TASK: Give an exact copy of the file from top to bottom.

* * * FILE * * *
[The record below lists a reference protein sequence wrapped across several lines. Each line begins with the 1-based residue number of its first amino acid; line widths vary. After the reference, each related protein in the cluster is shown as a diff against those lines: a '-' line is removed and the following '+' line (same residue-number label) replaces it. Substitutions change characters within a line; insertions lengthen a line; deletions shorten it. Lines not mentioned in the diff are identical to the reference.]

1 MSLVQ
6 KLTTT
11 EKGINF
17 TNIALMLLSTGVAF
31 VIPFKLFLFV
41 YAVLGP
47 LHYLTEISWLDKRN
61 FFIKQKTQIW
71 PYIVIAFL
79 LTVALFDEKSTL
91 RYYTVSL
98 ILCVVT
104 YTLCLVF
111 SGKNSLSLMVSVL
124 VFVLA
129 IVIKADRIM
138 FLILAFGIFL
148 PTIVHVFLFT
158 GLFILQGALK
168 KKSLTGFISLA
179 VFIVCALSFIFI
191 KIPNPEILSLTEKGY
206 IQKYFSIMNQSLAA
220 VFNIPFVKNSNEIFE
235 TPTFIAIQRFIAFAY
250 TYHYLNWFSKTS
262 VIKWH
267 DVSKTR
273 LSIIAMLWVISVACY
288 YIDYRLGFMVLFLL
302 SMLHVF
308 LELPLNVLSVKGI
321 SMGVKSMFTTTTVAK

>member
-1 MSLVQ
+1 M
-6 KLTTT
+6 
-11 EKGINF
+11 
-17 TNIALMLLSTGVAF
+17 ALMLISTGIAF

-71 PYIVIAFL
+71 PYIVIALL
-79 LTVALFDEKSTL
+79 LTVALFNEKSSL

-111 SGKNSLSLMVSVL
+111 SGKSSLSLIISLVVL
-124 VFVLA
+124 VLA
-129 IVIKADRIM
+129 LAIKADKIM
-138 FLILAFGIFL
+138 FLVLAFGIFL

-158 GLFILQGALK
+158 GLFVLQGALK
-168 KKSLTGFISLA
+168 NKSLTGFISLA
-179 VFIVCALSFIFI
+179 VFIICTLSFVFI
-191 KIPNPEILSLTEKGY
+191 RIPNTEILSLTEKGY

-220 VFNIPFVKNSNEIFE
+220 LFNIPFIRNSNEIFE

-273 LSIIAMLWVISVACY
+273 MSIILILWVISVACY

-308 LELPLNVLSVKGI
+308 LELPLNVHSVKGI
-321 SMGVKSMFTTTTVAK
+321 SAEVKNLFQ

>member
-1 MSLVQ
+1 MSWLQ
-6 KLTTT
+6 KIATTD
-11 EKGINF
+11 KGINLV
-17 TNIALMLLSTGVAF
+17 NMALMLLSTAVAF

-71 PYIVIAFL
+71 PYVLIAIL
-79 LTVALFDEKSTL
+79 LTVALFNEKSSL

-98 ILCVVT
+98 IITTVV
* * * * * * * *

[The record below lists a reference protein sequence wrapped across several lines. Each line begins with the 1-based residue number of its first amino acid; line widths vary. After the reference, each related protein in the cluster is shown as a diff against those lines: a '-' line is removed and the following '+' line (same residue-number label) replaces it. Substitutions change characters within a line; insertions lengthen a line; deletions shorten it. Lines not mentioned in the diff are identical to the reference.]

1 MSLVQ
6 KLTTT
11 EKGINF
17 TNIALMLLSTGVAF
31 VIPFKLFLFV
41 YAVLGP
47 LHYLTEISWLDKRN
61 FFIKQKTQIW
71 PYIVIAFL
79 LTVALFDEKSTL
91 RYYTVSL
98 ILCVVT
104 YTLCLVF
111 SGKNSLSLMVSVL
124 VFVLA
129 IVIKADRIM
138 FLILAFGIFL
148 PTIVHVFLFT
158 GLFILQGALK
168 KKSLTGFISLA
179 VFIVCALSFIFI
191 KIPNPEILSLTEKGY
206 IQKYFSIMNQSLAA
220 VFNIPFVKNSNEIFE
235 TPTFIAIQRFIAFAY
250 TYHYLNWFSKTS
262 VIKWH
267 DVSKTR
273 LSIIAMLWVISVACY
288 YIDYRLGFMVLFLL
302 SMLHVF
308 LELPLNVLSVKGI
321 SMGVKSMFTTTTVAK

>member
-1 MSLVQ
+1 M
-6 KLTTT
+6 
-11 EKGINF
+11 
-17 TNIALMLLSTGVAF
+17 ALMLISTGIAF

-71 PYIVIAFL
+71 PYIVIALL
-79 LTVALFDEKSTL
+79 LTVALFNEKSSL

-111 SGKNSLSLMVSVL
+111 SGKSSLSLIISLVVL
-124 VFVLA
+124 VLA
-129 IVIKADRIM
+129 LAIKADKIM
-138 FLILAFGIFL
+138 FLVLAFGIFL

-158 GLFILQGALK
+158 GLFVLQGALK
-168 KKSLTGFISLA
+168 NKSLTGFISLA
-179 VFIVCALSFIFI
+179 VFIICTLSFVFI
-191 KIPNPEILSLTEKGY
+191 RIPNTEILSLTEKGY

-220 VFNIPFVKNSNEIFE
+220 LFNIPFIRNSNEIFE

-273 LSIIAMLWVISVACY
+273 MSIILILWVISVACY

-308 LELPLNVLSVKGI
+308 LELPLNVHSVKGI
-321 SMGVKSMFTTTTVAK
+321 SAEVKNLFQ

>member
-1 MSLVQ
+1 MSWLQ
-6 KLTTT
+6 KIATTD
-11 EKGINF
+11 KGINLV
-17 TNIALMLLSTGVAF
+17 NMALMLLSTAVAF

-71 PYIVIAFL
+71 PYVLIAIL
-79 LTVALFDEKSTL
+79 LTVALFNEKSSL

-98 ILCVVT
+98 IITTVV